Figure 16.3.1. Cystic acne of the back. This is an example of how severe acne can be. Lesions are in various stages of development. Some are boil-like nodules, some are draining sinuses, and others are resolving with scar formation.

Female androgenetic alopecia

Clinical aspects

Female androgenetic alopecia (female pattern hair loss) is the counterpart to androgenetic alopecia in men. Hair loss occurs less commonly (and is usually less severe) in women than in men. Female androgenetic alopecia occurs in about 15% of premenopausal and 40% of postmenopausal women. The hair loss develops insidiously, sometimes diffusely, but most often the vertex is predominantly affected. No inflammation is found, but hair shafts are minaturized and the ostia of hair follicles gradually disappear. Genetic factors (both paternal and maternal) and sex hormones are important. However, as is also true for men, most women with female androgenetic alopecia have normal levels of sex hormones, and there is only little or no response to antiandrogen therapy. The use of topical minoxidil (2% or 5%) leads to partial, but clinically important, regrowth in about a quarter of women; the others usually note a decrease in the rate of hair loss.

Quality of life: social, psychologic, and sexual aspects

Much nonmedical literature (e.g., the biblical story of Samson and Delilah), and common sense, suggest that the presence of normal scalp hair is important for social function. The significance of hair loss in terms of quality of life has been well studied in men; much less is known about the effect of this disease on women. Cash et al. investigated 96 women with female androgenetic alopecia and compared their psychologic function with 60 balding men and 56 control women.27 Women with female androgenetic alopecia, when compared both to the men and the female controls, possessed a more negative body image and reported higher social anxiety, lower self-esteem, and decreased life satisfaction. In another study, van der Donk et al.28 found that the degree of psychologic dysfunction in women with female androgenetic alopecia was similar to that in patients with acne, psoriasis, and eczema. Similarly, Williamson et al.29 and Schmidt et al.30 also found that the decrease in quality of life in women was approximately the same as occurred in women with psoriasis. In addition, Schmidt et al.30 noted that women who perceived their hair loss as severe (but for whom medical assessment revealed no visible loss) had psychologic dysfunction severe enough to approach a diagnosis of dysmor- phophobia (body dysmorphic syndrome). Dolte et al. reported that 50% of women with female androgenetic alopecia had problematic interaction with those of the opposite sex.31 One small study noted that, of 32 patients with female androgenetic alopecia, seven had severe, long-standing marital and sexual problems.32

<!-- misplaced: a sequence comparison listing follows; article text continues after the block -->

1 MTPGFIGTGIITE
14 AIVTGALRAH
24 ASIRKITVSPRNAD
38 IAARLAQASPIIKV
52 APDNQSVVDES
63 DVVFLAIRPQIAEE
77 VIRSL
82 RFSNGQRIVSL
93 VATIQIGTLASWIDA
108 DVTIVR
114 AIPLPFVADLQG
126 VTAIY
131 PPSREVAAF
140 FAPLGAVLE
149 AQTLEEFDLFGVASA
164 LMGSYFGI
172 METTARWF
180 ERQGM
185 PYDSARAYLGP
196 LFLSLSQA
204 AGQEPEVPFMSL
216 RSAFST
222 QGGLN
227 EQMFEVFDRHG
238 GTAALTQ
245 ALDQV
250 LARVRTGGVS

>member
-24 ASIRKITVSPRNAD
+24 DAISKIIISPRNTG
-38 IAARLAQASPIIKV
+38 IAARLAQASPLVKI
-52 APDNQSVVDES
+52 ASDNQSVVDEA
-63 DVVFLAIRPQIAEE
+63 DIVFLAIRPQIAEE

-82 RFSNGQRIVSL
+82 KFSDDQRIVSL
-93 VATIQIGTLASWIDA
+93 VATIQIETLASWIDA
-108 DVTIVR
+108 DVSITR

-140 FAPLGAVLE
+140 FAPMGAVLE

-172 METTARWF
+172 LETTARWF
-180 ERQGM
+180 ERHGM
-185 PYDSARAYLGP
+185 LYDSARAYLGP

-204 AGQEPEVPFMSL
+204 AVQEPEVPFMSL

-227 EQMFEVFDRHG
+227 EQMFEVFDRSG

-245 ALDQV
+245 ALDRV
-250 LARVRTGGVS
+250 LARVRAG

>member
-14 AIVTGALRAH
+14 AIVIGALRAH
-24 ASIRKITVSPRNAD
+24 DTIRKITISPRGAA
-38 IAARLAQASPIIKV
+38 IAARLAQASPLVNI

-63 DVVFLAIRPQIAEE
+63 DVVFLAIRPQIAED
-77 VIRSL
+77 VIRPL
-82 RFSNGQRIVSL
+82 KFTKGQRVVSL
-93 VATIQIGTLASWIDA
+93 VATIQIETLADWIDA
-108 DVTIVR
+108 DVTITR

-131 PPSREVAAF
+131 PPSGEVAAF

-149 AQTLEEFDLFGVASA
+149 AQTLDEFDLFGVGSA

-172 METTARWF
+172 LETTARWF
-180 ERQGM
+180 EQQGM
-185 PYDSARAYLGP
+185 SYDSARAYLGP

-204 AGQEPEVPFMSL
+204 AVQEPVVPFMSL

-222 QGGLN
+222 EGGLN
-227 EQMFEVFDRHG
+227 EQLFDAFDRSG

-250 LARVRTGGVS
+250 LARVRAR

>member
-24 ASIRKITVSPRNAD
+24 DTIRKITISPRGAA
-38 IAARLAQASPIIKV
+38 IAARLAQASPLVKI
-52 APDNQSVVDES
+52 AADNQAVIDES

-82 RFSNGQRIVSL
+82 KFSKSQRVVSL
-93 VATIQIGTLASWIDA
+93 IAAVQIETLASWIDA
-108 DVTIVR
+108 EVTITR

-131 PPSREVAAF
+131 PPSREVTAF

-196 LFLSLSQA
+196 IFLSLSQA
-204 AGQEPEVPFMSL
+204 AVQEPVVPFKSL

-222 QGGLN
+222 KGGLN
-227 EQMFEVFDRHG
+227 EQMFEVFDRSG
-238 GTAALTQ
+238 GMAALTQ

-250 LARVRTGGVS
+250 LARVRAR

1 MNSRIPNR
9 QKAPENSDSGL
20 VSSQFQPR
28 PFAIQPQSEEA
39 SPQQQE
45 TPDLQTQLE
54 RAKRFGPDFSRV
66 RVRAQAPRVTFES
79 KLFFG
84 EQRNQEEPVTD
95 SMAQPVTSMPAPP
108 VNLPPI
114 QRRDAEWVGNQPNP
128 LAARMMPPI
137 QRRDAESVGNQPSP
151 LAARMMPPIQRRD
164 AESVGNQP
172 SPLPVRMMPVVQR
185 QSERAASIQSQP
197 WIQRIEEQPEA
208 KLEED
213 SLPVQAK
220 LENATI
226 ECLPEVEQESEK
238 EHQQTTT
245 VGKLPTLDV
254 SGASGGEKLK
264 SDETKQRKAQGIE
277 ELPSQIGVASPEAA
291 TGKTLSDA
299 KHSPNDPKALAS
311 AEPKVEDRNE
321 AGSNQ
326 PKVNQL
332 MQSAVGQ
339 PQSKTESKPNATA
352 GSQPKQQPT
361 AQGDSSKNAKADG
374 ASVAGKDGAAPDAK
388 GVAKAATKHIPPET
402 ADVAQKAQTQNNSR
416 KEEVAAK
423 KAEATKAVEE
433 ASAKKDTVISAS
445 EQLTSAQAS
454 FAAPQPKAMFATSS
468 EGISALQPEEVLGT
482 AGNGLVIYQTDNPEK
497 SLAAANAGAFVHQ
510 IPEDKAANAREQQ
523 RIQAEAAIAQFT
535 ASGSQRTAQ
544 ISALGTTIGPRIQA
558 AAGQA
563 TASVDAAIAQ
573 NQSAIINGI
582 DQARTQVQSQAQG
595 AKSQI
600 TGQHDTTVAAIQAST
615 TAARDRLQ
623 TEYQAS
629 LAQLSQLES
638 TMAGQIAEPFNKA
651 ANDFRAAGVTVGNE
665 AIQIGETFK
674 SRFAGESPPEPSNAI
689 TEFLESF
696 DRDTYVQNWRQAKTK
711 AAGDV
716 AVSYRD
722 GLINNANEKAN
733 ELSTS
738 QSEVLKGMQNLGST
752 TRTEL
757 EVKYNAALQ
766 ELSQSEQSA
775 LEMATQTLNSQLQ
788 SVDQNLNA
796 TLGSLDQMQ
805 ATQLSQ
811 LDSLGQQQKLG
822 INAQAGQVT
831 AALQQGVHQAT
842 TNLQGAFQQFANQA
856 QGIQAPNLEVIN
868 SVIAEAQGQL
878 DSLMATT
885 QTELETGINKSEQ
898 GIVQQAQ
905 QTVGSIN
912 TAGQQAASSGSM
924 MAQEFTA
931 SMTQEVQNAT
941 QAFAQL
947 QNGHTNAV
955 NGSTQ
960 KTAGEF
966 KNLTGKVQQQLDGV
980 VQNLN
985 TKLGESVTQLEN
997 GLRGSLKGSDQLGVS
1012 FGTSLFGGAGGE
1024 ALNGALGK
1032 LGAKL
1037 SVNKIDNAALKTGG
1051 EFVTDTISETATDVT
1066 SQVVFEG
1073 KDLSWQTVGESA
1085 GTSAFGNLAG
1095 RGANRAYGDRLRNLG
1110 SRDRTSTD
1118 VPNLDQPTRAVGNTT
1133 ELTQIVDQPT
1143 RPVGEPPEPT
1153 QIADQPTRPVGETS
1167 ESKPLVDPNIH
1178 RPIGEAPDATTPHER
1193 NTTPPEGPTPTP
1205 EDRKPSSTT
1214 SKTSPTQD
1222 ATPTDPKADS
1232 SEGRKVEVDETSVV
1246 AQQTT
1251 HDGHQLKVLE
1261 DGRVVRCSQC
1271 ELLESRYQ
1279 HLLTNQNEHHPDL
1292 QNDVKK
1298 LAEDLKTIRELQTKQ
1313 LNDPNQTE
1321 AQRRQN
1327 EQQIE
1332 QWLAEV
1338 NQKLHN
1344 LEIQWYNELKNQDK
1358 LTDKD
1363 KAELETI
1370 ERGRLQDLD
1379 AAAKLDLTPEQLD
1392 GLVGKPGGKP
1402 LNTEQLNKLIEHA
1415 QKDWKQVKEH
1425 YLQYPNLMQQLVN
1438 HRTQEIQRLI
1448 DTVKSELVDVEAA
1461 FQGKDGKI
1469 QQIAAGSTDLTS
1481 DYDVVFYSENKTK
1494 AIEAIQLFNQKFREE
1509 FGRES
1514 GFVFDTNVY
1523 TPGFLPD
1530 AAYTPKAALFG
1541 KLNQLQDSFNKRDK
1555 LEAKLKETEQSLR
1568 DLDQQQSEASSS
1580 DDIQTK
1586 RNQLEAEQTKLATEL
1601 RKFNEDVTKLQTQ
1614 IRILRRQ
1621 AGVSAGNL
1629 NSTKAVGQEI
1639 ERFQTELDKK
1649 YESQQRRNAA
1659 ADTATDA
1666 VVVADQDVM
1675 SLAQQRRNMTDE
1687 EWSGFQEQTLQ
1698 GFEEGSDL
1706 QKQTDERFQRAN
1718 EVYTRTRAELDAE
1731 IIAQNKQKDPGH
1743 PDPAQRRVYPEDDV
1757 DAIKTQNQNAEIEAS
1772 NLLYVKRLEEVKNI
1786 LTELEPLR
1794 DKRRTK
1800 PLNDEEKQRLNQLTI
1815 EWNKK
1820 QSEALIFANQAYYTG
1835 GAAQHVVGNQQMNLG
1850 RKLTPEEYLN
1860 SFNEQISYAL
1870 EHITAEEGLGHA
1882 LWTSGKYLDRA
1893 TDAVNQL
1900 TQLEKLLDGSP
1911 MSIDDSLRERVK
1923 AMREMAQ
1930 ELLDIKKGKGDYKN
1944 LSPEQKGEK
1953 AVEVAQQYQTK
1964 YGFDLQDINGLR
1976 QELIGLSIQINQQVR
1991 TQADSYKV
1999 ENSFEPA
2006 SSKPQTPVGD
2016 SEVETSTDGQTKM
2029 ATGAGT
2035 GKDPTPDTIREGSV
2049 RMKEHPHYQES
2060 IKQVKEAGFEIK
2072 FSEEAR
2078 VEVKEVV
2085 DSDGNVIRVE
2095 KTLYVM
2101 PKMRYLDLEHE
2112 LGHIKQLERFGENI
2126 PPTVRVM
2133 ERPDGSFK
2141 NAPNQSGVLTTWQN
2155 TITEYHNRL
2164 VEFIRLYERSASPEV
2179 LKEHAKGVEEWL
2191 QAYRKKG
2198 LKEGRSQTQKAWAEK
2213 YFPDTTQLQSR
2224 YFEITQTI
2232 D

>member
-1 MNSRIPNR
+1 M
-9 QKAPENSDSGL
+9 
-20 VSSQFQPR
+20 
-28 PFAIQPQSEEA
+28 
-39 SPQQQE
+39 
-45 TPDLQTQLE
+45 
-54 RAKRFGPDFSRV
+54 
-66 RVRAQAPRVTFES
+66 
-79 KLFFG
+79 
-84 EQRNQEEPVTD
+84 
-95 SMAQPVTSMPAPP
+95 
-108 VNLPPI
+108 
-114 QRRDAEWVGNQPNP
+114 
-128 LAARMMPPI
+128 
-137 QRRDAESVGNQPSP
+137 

Vitiligo

Clinical aspects